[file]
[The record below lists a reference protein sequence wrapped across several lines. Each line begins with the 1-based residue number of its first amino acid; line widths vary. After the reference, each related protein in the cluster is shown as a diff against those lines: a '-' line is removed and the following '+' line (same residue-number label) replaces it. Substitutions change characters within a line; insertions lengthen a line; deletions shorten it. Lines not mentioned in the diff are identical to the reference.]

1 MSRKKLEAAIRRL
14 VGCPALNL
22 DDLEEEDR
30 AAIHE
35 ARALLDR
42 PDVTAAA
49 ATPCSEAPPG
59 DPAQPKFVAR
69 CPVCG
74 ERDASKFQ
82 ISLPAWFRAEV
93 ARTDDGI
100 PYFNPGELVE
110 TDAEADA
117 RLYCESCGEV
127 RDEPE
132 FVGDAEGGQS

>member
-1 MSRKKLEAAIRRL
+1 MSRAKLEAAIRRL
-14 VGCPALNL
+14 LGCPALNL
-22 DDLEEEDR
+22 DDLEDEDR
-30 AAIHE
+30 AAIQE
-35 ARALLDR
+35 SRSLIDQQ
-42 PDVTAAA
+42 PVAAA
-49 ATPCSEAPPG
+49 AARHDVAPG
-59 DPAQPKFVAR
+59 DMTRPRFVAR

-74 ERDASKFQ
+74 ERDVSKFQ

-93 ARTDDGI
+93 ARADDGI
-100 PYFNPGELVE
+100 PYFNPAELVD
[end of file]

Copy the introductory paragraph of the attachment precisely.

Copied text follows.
[The record below lists a reference protein sequence wrapped across several lines. Each line begins with the 1-based residue number of its first amino acid; line widths vary. After the reference, each related protein in the cluster is shown as a diff against those lines: a '-' line is removed and the following '+' line (same residue-number label) replaces it. Substitutions change characters within a line; insertions lengthen a line; deletions shorten it. Lines not mentioned in the diff are identical to the reference.]